As the saying goes, ‘beauty lies in the eyes of the beholder’, one reckons, when it comes to art, it could well be, “art is something that stays eternally young, never growing older”. So whether you are the owner of a cash strapped start-up or a booming entrepreneur finding in stocks the answer to life’s maze, an ageing gambler down on his luck or an a driven graduate, everyone, it seems, has a view on art.
One doesn’t, therefore, need to be attached to the revered Sotheby’s or Christie’s to appreciate this finer aspect of life, nor does one need to be a Picasso or Rembrandt to paint a pretty picture about this dominant discourse of life.
But when you are an upcoming, hugely talented artist like Bangalore’s Sonali Mudarth- Painter, Architect, dreamer, doer, and above all- a discerning mind- then any discussion about art, musings on life in general can be painted with vivacious colours. Quiet and mostly observing, not much of a talker but someone who allows her work to do the talking, Sonali Mudarth, who runs an enigmatic and rising art gallery in Bangalore conversed with RapidLeaks about the challenges and opportunities that come with being a painter and above all, being an artist in the hugely competitive turf of art in India.
Excerpts from a brisk interview:
How long have you been painting? When did you make a decision to pursue this artistic endeavour?
I have been painting for the last 10 years. I was pursuing my architecture degree at that time and wanted to give this close friend a gift for her birthday. To be honest, I didn’t want something that was run of the mill or generic so picked up a few paints and a plane of glass and did a Kurt Cobain, as she was a huge fan. Everyone loved it and slowly I started getting orders and taking part in random exhibitions.
How has been the journey thus far? What have been the key learning’s?
The journey has been bumpy. In India where the main criterion is to be an engineer or doctor to be an artist that paints isn’t accepted or appreciated. Right from members in my own family who have said this is a hobby not a profession to people saying I don’t have a stead job or income so I won’t be respected. But being the stubborn Taurean that I am, I have stuck on and held my ground.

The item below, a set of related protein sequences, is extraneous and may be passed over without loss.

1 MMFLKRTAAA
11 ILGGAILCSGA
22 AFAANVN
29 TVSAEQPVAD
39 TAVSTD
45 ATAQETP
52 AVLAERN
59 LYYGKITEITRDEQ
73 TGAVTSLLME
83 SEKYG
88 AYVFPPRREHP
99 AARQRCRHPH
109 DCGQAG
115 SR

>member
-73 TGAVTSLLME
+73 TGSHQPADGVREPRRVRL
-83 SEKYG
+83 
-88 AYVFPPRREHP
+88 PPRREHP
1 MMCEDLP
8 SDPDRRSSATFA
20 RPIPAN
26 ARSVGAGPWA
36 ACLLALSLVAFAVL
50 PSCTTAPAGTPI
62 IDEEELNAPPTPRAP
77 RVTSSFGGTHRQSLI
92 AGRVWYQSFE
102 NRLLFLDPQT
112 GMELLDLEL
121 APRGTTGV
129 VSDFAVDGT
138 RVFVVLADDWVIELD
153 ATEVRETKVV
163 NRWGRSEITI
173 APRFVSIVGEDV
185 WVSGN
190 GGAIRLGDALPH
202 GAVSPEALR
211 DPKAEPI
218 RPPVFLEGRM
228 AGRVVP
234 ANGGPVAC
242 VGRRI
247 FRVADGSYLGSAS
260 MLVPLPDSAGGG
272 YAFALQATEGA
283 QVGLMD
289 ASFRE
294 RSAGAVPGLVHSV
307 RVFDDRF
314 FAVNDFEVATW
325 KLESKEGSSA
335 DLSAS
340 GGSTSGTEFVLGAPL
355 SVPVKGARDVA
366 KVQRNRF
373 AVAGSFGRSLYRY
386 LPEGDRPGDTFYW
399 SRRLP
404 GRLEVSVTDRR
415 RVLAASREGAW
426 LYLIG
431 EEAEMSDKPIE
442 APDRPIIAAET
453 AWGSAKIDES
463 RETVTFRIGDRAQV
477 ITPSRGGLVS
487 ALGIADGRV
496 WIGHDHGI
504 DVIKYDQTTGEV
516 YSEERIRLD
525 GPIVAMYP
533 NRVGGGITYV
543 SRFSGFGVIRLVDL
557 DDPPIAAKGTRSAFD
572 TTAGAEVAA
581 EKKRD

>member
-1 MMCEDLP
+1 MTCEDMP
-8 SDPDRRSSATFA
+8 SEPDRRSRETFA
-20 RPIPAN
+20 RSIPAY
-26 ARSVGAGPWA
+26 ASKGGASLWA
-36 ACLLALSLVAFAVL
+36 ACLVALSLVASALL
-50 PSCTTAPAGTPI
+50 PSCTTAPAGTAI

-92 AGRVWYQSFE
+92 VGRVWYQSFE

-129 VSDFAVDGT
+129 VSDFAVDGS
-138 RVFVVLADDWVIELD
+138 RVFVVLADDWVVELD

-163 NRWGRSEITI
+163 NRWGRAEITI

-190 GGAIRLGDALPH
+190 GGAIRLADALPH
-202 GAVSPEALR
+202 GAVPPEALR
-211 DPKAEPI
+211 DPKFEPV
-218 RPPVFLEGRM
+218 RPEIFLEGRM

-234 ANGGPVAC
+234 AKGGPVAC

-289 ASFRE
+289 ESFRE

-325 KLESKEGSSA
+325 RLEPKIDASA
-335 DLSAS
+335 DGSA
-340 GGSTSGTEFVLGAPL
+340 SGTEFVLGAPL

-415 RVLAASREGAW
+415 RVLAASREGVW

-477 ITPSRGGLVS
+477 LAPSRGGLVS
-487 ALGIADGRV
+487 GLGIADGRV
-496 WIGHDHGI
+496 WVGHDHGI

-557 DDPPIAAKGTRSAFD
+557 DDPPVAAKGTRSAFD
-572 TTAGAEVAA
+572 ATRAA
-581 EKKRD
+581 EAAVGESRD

How easy or tough is it for talented artists such as you to make inroads in the present market when it comes to commercial art?
On first thoughts, I would say, Art is new in India…. it’s not as appreciated here as it is in the West. People still prefer traditional art like tanjore (Thanjavur) paintings or paintings of God’s and goddesses as compared to something modern and commercial. Another misconception is art appreciates only if it’s on canvas, which I don’t believe in. Any form of art appreciates with time. You can have a piece of handmade furniture, which is 50-60 years old that has appreciated in value coz of the skill used to make it. The same goes with sculpture etc.
Since you are a qualified and practicing Architect as well, how do you manage to balance the twin pursuits? It must be an intricate challenge, is it?
I guess I’m good at multi-tasking. So, basically, I run and manage an antique furniture store along with my mum. Started by my late father, it is something we are passionate about.
So I use the store as my studio when I am commissioned to paint. I also use my store as an office when I take on interior or architectural projects. At present I don’t do large projects but the plan of course, is to grow over a period of time. Perhaps, in the sphere of art, it is pivotal to begin well, even if it’s taking on not so mighty projects. Because, out here attention to detail is everything, isn’t it?
At present, I just consult and offer advice to people and do small projects like cafes etc.
What inspires you to paint? What excites you and draws you toward art?
I’m a very creative person. I like creating things and fooling around with various materials to amp things up. Right from a young age I’ve loved to colour and draw. I love colour and playing with the various shades and combinations that give you the power to either enhance something or camouflage it. You can have a blank white boring wall the minute u put something on it, it transforms into something exciting.
Describe Psyrays for readers. What’s the philosophy behind it?
Psyrays started when I was still in college. It was a way to get extra pocket money. But it has slowly grown and become a brand.
My paintings are done on acrylic (light and non breakable) and glass sheets depending on the use, I specially import the paints from the US and France as the quality I find cannot be compared to the paints available here.
The style I paint in is something like the American artist Andy Warhol’s pop art where the colours are bright and certain features of the painting are made to pop out. Warhol needs no introduction, of course.
But that said, I’d say the beauty of my art is when your up close to it the image is hazy and as u walk away the image gets clearer. The medium and paint I work with make a certain piece versatile to what it’s being used or where it is being displayed.
For instance, here’s an idea.
If it’s going on a wall, the painting can be backed and framed like any other piece of art. Another option is to put a light behind and it becomes a lit piece of art with the colours emitting a glow around the room. Can be done on glass windows and doors to replicate stained glass that is so hard and expensive to get these days. My clients find the art very versatile that way and they say it’s contemporary as well as not too modern or abstract for a lame person to understand.